Pair Lesson Plans | Fox and SCES, Year One
PAIR Activities: ENVIRONMENTS, ENSEMBLE SQUASH
Learning Objective/Exit Outcomes:
- Students will review landforms created by constructive/destructive forces.
- Students will differentiate between landforms based on their shape and the way they were created.
- Students will learn the term “ensemble” and understand how an ensemble works together in a theatrical experience.
Integration Area/Subject: Science
S5E1. Students will identify surface features of the Earth caused by constructive and destructive processes.
a. Identify surface features caused by constructive processes: Deposition (Deltas, sand dunes, etc.), Earthquakes, Volcanoes, Faults
b. Identify and find examples of surface features caused by destructive processes: Erosion (water—rivers and oceans, wind), Weathering, Impact of organisms, Earthquake, Volcano
Some open space is required, but the activity can be modified based on the available space in the room. In Ms. Hattaway’s room, we will either take turns playing the game as small groups in the front of the room, or we will go to the green space outside and play in small groups simultaneously.
Lesson is based on ENVIRONMENTS and ENSEMBLE SQUASH.
Begin by introducing the concept of “ensemble” to the class. An ensemble is a group of people who work together to achieve the same goal–a key concept in the theatre world.
Play ENVIRONMENTS as usual, based on the space available. Maybe half the class will be able to play at a time. Let the first half try one, then let the remaining half try an example before debriefing. The initial examples should be typical environments with a mixture of living and nonliving things: jungle, ocean, park, outer space, desert, forest, etc.
DEBRIEF: What did you notice as you were playing/observing this activity? Did you see or experience a moment where someone else really supported the choice someone else made? How?
Explain that you are now going to play the game with CONSTRUCTIVE and DESTRUCTIVE forces. **If desired, a brief example of PUSHING AGAINST EACH OTHER (Augusto Boal exercise) can be used to demonstrate these forces**
Begin with 1 or 2 straightforward examples, but be sure to include in sidecoaching HOW these are formed, and what the created the landform: wind erosion, glacier slowly melting, river carving through over time, etc.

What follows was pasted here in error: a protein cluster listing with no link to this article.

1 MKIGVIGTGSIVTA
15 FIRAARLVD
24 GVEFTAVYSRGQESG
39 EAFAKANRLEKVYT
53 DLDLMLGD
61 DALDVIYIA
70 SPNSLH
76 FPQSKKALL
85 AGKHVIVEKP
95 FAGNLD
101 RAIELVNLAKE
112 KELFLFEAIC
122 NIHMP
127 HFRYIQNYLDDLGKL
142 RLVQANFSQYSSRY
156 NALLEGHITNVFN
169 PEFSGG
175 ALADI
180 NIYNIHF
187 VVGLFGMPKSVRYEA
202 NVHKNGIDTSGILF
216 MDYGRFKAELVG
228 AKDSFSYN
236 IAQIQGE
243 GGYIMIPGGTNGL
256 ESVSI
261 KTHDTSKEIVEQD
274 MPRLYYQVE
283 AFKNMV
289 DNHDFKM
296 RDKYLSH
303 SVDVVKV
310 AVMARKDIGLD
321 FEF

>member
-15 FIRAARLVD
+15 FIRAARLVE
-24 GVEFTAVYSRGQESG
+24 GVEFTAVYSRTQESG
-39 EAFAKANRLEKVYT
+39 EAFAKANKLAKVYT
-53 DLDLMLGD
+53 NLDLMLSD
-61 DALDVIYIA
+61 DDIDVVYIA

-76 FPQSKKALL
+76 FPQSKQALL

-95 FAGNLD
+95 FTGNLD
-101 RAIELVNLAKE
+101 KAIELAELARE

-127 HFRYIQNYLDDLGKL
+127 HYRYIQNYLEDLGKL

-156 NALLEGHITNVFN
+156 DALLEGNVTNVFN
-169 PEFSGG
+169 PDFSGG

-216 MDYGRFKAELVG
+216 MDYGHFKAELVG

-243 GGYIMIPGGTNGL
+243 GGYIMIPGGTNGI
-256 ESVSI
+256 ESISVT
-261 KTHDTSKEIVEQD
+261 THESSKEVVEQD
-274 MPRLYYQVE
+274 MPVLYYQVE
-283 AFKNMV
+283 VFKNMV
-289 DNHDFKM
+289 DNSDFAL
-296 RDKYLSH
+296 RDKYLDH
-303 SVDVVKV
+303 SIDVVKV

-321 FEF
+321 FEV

Up the challenge level of the game by adding movement into the prompt. Instead of “Canyon”, change the prompt to “River carving through rock to create a canyon”.
If possible, modify the game to a version of ENSEMBLE SQUASH at this point. It may be best to have one group demonstrate this modification to the rest of the group. Now, instead of adding on the “environment” one at a time, students in small groups will have a limited amount of time to quickly create the shape and movement of the environment simultaneously. This also allows multiple groups to play at the same time, if desired and space allows.
Sidecoaching is very important in the exercise. Keep the pace and the energy level up in order to keep students focused and engaged in the activity, Praise them for creative solutions. Always relate the landform back to the force which created it!
If playing inside, there are LOTS of helpful resources that could be used with the smart board while students are playing to help provide a visual a well as verbal definition of these forces:
- Awesome interactive game! http://sciencenetlinks.com/interactives/forces.html
The processes for building new land are called constructive forces. Three of the main constructive forces are crustal deformation, volcanic eruptions, and deposition of sediment.
Crustal deformation occurs when the shape of land (or crust) is changed or deformed. One of the main causes is movement of the Earth’s plates. When the plates collide or push toward each other, pressure builds. This can cause two things to happen. The rock can either fold or fault.
- Folding: Imagine the tremendous force created when two of the Earth’s plates collide! Over time, the pressure can cause rock to fold. When that happens, the rock gets pushed up, and mountains are formed.
- Faults: Sometimes, when plates collide, the Earth’s crust can crack, or fracture. A fault is formed. Along the crack, or fault line, the rock is being pushed together. Sooner or later, the pressure has to be released. When that happens, the result is an earthquake.
So far, we’ve only looked at ways that land is built up. In order for new rocks to be created, older ones must be destroyed.
Land is broken down by destructive forces. These forces are at work all the time. Because they work slowly, it is sometimes hard to notice their effect. Without them, however, new rock could never be formed. The two main destructive forces are weathering and erosion.
- Weathering: the breaking down of rocks through exposure to the atmosphere. There are two basic types of weathering: mechanical and chemical.
- Mechanical weathering takes place when rocks are broken apart. For example, water in rocks will freeze and thaw based on air temperatures. This causes the water to contract and expand, which weakens the rock. Over time, the rock breaks down.
- Chemical weathering causes rocks to weaken. When iron meets water it rusts. The same thing happens to the iron in a rock. When it rusts, or oxidizes, the rock gets weaker, and sooner or later it breaks down.
- Erosion: the process by which rock particles are moved. Water, wind, ice, and gravity can all cause sediment to break away from rocks.